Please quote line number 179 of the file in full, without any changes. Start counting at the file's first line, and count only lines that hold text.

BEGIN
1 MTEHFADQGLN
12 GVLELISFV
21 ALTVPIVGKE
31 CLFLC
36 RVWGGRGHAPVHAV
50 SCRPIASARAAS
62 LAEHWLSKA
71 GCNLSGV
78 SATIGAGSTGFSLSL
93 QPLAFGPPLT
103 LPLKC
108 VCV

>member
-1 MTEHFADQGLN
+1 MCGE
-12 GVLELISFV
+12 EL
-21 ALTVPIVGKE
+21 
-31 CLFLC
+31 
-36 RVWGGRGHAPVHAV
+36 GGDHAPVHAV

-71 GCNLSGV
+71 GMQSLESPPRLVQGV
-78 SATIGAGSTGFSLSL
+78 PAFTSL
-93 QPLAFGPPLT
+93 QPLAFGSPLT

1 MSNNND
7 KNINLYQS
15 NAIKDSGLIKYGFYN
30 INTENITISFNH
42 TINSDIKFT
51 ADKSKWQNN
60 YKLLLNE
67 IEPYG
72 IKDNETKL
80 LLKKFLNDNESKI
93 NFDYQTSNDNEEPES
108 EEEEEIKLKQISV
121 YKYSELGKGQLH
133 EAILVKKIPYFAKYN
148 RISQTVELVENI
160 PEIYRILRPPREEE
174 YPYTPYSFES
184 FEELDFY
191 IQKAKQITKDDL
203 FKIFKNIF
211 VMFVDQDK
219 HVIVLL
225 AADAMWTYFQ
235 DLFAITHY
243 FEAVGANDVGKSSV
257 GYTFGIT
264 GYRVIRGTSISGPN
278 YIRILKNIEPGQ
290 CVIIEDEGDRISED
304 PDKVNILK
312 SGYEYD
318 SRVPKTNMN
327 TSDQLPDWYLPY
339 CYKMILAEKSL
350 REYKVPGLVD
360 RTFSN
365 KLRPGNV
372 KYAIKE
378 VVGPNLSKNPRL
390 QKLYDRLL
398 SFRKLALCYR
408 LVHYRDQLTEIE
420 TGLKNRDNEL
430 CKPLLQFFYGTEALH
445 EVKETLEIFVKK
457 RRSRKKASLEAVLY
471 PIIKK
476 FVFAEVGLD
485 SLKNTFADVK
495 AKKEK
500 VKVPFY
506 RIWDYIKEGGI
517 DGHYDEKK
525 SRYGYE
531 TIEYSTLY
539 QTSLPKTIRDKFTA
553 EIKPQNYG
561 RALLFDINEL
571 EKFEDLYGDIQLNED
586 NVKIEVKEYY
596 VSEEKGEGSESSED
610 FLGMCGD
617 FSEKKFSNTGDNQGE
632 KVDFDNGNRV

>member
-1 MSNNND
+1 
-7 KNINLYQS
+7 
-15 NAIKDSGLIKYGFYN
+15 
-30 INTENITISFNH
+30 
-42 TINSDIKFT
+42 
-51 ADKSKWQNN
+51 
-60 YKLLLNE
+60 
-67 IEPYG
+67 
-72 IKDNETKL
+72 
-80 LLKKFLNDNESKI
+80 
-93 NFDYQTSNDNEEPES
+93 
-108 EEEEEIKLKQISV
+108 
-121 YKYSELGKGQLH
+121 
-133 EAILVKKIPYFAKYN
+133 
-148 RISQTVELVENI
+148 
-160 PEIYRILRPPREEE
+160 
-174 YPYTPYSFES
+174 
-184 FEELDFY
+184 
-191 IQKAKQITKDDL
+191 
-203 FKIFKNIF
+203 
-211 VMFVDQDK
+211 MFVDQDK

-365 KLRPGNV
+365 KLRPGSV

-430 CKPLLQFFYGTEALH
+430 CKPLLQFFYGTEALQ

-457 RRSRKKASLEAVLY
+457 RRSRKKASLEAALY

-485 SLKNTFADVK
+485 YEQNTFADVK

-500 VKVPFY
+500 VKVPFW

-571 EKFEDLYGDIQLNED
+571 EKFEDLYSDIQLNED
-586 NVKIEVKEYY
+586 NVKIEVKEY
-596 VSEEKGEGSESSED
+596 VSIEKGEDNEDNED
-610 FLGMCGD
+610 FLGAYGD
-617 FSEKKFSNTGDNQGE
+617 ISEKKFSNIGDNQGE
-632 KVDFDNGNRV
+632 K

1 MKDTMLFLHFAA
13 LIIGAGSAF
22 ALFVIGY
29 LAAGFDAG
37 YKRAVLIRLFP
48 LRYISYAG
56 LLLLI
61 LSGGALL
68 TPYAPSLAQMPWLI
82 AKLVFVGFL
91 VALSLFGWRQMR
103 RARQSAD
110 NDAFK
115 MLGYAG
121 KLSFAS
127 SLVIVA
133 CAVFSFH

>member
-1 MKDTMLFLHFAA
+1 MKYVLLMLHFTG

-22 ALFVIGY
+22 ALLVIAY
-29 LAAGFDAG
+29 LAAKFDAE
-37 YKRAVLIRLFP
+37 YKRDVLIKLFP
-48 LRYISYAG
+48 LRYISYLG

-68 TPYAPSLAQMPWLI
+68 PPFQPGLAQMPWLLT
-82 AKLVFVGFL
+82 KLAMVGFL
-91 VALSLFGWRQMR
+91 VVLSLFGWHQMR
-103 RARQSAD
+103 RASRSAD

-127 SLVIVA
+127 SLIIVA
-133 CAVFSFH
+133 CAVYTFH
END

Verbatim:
-22 ALFVIGY